The Need For Speed
The speed of your trolling pass must always be considered no matter what the season, but it has some special significance in cold water crankin’ applications. In my opinion, speed control is the most misunderstood part of cold water crankbait fishing. Many anglers have the mistaken impression that the only speed that works when the water is real cold is – slow. In fact, most anglers think of cold and slow as synonymous. As obviously simple and clean cut as this sounds, it’s simply not true. I won’t dispute that ultra slow retrieve speeds with certain lures can be deadly at certain times, especially with spinnerbaits and jigs, but slow speeds are rarely necessary with crankbaits. I’ve had surprising success with fast lure speeds in cold water. Admittedly, I stumbled onto the oddity of fast crankin’ speeds and cold water fish quite by accident. Consider what happened in this opening story. That lure was bursting forward at high rate of speed. That’s what triggered that fish to bite.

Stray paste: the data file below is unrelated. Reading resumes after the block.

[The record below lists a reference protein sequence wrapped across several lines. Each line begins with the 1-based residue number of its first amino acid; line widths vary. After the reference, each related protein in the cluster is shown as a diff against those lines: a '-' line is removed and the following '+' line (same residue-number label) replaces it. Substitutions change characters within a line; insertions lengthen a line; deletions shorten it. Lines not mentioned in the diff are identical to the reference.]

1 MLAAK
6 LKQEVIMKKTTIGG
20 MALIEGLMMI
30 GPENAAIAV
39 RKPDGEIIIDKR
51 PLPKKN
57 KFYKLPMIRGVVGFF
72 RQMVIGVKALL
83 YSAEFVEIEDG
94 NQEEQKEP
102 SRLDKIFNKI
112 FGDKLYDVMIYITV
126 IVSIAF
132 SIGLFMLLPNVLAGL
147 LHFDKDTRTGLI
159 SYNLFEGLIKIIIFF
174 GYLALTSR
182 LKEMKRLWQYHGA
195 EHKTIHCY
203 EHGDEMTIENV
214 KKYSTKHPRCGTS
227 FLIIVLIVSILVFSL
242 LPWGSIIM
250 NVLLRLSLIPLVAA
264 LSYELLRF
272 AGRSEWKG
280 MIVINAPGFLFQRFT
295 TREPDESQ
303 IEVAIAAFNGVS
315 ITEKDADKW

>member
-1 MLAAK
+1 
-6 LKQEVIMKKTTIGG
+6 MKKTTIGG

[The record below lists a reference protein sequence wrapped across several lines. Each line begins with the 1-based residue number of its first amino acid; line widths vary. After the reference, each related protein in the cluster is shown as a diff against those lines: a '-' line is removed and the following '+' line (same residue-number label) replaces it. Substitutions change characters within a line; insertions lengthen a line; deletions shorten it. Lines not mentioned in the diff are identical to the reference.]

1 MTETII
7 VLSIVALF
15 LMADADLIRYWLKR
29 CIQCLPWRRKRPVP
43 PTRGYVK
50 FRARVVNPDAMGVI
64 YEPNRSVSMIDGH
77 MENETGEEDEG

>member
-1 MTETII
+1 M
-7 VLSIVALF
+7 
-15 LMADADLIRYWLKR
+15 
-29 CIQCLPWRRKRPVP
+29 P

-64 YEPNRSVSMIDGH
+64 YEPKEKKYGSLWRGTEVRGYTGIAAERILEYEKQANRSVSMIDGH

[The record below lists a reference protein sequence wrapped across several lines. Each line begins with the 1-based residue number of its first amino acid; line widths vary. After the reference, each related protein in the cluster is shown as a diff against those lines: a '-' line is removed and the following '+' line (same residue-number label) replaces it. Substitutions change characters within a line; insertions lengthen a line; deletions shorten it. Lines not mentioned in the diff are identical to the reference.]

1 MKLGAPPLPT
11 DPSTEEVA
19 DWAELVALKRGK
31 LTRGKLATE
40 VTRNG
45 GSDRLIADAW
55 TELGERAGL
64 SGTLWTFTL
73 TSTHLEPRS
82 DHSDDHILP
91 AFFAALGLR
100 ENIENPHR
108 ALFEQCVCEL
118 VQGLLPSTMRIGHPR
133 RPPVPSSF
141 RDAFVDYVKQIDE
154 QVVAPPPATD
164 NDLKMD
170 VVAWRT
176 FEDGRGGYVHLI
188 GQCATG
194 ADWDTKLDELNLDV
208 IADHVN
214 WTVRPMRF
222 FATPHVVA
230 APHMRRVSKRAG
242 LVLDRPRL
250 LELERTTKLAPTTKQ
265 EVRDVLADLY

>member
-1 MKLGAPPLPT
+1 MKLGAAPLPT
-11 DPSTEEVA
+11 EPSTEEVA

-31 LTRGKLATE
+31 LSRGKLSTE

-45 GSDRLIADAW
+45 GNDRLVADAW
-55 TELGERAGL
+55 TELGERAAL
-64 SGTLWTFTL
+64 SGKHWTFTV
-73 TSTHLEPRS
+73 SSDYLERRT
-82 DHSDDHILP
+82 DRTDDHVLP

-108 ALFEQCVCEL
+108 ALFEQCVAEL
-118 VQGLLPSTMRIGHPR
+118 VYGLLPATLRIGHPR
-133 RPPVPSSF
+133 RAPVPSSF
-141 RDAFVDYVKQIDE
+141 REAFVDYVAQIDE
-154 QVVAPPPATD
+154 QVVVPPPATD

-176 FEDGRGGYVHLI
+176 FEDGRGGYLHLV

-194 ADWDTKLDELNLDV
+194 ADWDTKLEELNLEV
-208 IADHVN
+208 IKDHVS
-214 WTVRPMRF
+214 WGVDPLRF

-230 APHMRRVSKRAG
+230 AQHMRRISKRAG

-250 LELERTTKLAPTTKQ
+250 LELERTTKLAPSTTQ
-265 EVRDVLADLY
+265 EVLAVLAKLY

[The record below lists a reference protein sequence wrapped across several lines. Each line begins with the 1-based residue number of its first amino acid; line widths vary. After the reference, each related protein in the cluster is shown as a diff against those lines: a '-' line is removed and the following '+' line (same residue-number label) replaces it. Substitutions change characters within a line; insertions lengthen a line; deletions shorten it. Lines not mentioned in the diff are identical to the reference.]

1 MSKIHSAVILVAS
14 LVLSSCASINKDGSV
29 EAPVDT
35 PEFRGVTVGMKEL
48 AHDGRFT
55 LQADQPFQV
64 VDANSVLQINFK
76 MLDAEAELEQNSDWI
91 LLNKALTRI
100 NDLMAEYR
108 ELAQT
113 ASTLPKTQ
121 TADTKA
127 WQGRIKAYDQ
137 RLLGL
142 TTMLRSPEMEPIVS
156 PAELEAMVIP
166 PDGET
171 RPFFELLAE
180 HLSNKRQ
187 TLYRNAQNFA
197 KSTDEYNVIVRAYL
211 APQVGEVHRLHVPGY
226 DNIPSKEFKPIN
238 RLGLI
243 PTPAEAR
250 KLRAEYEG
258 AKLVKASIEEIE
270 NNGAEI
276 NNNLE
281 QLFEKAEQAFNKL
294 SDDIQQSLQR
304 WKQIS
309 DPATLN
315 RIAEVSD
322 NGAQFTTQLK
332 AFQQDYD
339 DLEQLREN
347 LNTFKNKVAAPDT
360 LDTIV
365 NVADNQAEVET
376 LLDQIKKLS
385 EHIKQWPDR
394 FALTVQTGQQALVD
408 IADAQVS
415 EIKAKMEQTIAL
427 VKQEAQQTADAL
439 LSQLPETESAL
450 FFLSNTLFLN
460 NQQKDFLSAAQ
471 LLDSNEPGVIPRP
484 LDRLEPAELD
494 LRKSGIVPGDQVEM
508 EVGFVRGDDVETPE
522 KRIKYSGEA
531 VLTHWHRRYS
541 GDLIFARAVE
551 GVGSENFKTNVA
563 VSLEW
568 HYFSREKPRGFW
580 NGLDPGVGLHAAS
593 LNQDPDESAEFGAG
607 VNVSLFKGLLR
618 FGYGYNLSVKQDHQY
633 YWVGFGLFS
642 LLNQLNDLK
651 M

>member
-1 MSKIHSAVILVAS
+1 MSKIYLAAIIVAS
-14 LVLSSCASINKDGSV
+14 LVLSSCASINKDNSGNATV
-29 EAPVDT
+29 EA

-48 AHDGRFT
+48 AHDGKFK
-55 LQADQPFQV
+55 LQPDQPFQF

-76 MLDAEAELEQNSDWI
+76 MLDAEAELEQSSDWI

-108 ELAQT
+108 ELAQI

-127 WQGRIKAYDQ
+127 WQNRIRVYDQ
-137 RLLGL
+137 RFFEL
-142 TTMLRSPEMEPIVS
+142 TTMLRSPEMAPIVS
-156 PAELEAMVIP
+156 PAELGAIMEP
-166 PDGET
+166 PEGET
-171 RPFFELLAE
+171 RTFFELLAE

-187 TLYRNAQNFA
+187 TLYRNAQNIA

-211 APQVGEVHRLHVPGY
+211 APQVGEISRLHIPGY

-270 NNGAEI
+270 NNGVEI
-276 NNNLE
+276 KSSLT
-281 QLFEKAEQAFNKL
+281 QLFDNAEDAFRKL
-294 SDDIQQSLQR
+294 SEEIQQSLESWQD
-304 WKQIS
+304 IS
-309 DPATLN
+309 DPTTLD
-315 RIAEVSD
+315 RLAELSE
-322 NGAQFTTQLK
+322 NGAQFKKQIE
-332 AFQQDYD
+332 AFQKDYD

By accident, I learned that muskies will take some speed on lures even during the coldest water periods. A windy cold November late afternoon over twenty years ago sold me on this possibility. I remember wind blowing at nearly a gale force, and big white capped waves. I also remember waves crashing so hard across one of my favorite points that it was almost impossible to troll around it without taking on water. Initially, I tried trolling against the wind in order to maintain some boat control as well as keep the lure speed down. After an unsuccessful attempt on my upwind trolling pass, I quickly turned 180 degrees, and made another shot across it going down wind. However, a gusty wind pushed my boat at nearly three times the desired speed. Frustrated by a lack of boat control, as I struggled to hold the rig off the rocky shore. My rod tip vibrated like it was going to rattle right out of the rod holder. Traveling at this high rate of speed, I never considered that a fish would hit it in this low 40 degree water. Boy, was I amazed when the rod doubled with a bone jarring strike.